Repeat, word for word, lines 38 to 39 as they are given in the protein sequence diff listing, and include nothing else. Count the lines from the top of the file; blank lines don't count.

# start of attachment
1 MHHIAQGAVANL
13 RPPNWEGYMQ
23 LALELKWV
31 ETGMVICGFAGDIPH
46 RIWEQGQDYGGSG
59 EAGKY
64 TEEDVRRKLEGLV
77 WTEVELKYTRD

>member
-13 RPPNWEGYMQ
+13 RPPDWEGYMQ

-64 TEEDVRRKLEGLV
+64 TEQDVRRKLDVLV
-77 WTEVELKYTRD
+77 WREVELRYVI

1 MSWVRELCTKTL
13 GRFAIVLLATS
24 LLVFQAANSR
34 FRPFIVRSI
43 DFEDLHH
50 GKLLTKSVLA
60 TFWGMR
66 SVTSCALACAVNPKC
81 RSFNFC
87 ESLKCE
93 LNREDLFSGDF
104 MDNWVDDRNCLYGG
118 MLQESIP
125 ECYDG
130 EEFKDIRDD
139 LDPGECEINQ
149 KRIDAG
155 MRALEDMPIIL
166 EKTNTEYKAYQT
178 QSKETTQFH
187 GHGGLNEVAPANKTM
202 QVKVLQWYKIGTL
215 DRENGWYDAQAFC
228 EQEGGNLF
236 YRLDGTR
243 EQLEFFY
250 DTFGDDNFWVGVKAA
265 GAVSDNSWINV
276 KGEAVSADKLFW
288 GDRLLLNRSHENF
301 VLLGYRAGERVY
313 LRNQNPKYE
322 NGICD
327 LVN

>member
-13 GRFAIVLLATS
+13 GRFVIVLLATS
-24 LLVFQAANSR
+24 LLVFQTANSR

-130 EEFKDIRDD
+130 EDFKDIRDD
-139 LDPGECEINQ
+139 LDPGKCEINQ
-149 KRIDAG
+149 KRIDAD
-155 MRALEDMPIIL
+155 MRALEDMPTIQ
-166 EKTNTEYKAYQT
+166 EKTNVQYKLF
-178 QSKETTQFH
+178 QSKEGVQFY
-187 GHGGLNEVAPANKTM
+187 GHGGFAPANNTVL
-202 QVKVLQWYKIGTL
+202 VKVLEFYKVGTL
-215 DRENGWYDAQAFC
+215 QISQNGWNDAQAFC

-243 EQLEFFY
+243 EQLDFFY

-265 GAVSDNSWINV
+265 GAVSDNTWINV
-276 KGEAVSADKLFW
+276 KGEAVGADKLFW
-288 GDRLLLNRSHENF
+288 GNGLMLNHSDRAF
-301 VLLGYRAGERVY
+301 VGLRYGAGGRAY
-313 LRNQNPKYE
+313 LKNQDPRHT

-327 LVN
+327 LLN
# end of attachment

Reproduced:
215 DRENGWYDAQAFC
228 EQEGGNLF